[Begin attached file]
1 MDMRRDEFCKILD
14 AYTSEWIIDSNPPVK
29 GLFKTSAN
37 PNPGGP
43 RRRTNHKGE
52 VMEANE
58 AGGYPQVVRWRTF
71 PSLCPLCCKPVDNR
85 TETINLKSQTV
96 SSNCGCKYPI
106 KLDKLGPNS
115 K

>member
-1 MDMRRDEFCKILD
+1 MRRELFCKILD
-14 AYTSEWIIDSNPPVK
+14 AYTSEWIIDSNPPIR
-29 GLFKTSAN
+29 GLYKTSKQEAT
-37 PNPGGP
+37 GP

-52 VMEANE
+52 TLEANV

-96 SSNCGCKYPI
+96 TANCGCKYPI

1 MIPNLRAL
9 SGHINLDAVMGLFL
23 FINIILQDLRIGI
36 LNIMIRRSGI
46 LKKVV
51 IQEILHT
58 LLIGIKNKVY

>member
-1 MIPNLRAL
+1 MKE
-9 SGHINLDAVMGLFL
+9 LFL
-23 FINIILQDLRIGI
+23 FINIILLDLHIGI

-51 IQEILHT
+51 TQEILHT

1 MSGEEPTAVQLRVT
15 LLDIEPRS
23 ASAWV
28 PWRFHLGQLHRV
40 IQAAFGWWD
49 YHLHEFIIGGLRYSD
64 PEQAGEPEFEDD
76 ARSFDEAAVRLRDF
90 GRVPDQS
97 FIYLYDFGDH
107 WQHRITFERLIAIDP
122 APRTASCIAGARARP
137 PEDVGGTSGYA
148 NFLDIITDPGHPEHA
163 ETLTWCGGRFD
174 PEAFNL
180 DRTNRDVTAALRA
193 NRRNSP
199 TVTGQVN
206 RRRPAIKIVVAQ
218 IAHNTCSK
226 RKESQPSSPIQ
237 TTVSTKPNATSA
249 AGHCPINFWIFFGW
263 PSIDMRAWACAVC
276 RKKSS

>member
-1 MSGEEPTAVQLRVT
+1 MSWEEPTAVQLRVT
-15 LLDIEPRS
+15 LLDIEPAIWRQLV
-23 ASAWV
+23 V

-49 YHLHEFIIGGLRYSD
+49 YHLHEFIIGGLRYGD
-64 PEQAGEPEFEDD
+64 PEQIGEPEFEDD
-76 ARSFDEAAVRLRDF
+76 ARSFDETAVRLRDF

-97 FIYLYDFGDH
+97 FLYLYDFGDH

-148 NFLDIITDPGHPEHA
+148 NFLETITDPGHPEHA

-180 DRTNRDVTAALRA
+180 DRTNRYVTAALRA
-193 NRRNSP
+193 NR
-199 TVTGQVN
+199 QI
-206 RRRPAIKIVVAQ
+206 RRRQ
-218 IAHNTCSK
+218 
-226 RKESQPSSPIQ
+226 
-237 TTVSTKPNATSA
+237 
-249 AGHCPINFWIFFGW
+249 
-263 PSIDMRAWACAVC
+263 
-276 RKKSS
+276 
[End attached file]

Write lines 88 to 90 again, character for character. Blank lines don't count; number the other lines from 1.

+193 NR
-199 TVTGQVN
+199 QI